To adequately capture the expansiveness of the Brilliant Strings, as that 24-piece string section is known, on 2-inch tape, Zero 7 had to turn to its old place of employment to record the session. “If we get a string session like that, I think there are very few studios in London that will sound good on a small scale,” Binns explains. “I mean, Abbey Road is for the grand strings, but when you get a big section like that and you put them in a posh studio, it all starts sounding like the theme to some horrible new film. [Laughs.] I don't know what it is about RAK, but it's full of wood, and it all just sounds a bit earthy to me, which is the sound we're going for. So we'll use a couple of Neumann M 49s for the room and then maybe one regular mic between two violinists. We'll spread everything across maybe five or six tracks on the 2-inch, bounce it down to stereo in Pro Tools and then back out to 1½2-inch when we do the final mix.”

For the electronic and Echoplex-laden soundscapes that undulate throughout “Look Up” (and, for that matter, through most of the tunes on When It Falls), Hardaker reprises in the studio the role that he plays when Zero 7 is on tour. “This is how I sort of make out that I'm part of the band,” he says, not without a hint of sarcasm. “I just have an [Akai] S5000 sampler; a couple of little MIDI keyboards with maybe hundreds of samples on different channels all the way up and down the keyboard; and a little mixing desk with a few effects pedals; and, at the moment, a Korg Kaoss Pad. The main thing that I'm doing is just providing some atmospherics, I guess — nothing serious, but it's fun stuff.”


Although a significant amount of discussion goes into the writing, recording and mixing of each Zero 7 song (and for this reason, Binns and Hardaker are hardly ever left with outtakes or unfinished tracks), Binns insists that the entire process is “pretty loose.” He cites the overall sense of exploration and discovery that comes from working in an environment in which unpredictability is a welcome occurrence and in which trusting in what “feels right” and “sounds right” is essential.

“I think we're always trying to make a decision right there and then,” Binns says. “If it's wrong, then we'll do it again — I don't want to start getting lost in all of that bullshit; otherwise, you start going up your arse. If you put something down imagining what it'll be like later, you'll never get it. Commitments, man: That's what we need when we're making records.” As an example of how a session can go off the rails, Binns refers to the reigning — some might even say undisputed — studio control freaks of all time. “I must admit: I'm rebuying all these Steely Dan albums just for the sleeve notes because they're so hilarious,” he says. “They're the studio fables that Steely Dan have forever been known for, like, ‘The tape op left the 2-inch running and erased a vocal, and we used to quake in our boots and light a candle and console each other.’ They were the grand masters of faff [messing around] in the studio … they invented it. I mean, Donald Fagen is a very funny guy.”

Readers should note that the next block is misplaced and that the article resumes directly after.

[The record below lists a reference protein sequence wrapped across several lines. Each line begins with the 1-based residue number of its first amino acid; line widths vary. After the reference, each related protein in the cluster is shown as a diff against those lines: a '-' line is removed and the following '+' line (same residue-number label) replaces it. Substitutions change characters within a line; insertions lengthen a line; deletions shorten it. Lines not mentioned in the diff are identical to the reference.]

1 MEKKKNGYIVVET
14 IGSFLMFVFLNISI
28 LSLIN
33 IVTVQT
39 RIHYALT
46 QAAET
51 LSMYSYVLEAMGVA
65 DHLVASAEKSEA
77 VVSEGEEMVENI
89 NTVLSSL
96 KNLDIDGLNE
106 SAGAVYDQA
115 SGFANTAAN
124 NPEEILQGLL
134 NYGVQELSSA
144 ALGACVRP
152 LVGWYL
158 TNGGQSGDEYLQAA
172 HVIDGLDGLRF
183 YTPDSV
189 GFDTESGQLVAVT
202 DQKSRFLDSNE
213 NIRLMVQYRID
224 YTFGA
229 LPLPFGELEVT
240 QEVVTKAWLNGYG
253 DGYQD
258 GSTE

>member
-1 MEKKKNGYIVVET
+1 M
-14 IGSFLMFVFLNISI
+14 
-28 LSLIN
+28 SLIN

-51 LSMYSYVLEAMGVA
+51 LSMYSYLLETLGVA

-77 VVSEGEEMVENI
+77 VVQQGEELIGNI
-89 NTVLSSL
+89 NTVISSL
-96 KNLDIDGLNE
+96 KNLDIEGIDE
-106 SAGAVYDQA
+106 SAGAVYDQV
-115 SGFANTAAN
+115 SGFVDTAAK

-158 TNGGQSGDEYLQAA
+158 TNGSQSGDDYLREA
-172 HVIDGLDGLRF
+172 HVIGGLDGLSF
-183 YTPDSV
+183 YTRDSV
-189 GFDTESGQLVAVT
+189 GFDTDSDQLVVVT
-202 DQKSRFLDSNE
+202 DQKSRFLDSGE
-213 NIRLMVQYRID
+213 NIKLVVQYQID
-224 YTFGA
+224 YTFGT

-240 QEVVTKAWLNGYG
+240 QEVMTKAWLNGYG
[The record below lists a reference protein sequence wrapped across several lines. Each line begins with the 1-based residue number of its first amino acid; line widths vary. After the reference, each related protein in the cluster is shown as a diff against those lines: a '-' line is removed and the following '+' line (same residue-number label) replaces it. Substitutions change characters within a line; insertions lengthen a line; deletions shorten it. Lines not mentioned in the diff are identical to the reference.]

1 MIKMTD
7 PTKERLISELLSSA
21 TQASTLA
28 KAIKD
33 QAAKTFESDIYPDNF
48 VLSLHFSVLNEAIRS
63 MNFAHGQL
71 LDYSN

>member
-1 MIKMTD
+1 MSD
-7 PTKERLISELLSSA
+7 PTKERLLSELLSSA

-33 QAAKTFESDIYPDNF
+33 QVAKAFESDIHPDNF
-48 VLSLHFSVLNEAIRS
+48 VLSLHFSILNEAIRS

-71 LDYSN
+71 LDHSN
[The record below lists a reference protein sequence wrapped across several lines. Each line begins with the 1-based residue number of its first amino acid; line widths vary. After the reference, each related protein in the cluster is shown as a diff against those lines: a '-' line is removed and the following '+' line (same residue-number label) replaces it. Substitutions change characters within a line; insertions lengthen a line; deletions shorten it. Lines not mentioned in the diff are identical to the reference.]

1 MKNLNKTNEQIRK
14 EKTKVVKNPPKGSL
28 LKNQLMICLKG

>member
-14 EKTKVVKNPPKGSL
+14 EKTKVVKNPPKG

Of course, as their misgivings about sounding too “slick” or “stuck in the past” would attest, this is not to say that Binns and Hardaker have operated completely beyond the pale of worry. Another one of their main concerns, according to mastering engineer Kevin Metcalfe from London's Soundmasters studio, was the chance that excessive low end would be a factor in their final mixdowns because they would always opt to saturate the tape as much as possible. “The boys have a tendency to go for it on the bass end, so you've got to make sure that it's there but it doesn't rattle the speakers,” Metcalfe says. “I use only analog EQ and compression, and I have a little trick where I can push any of the midrange instruments out just a little bit, using a master control unit designed by Leif Masses [who engineered, among others, Led Zeppelin, Abba, Jeff Beck and Black Sabbath].”

As for whether Zero 7 perceives its sound as anything other than a freely and constantly evolving work-in-progress, Hardaker runs the voodoo down. “This record just followed very naturally from coming off the back of touring for quite a while with a group of people we'd been playing with,” he says. “That was the first time we'd ever been involved in any kind of live performing of music, and it had been a really enjoyable experience for us, so it just seemed pretty natural to just pick up from there and carry on. I don't know — maybe it's a bit more human, this record, I guess because it's more about people.”


Akai S5000 sampler
AKG C 12 mic
API Lunchbox w/500-series EQs and mic preamps
Apple Mac G4 computer
ARP Solina String Ensemble synth
DDA Profile 56-channel console
Digidesign Pro Tools|24 Mixplus system w/Universal Slave Driver
Fender Rhodes piano
Hammond B-3 organ
Moog Memorymoog synth
Neumann TLM 170 mic
Roland Jupiter 8, Juno-106 synths
Studer A820 2-inch (24-track), A820 ½-inch (2-track) tape machines
UREI 1176 compressor
Wurlitzer electric piano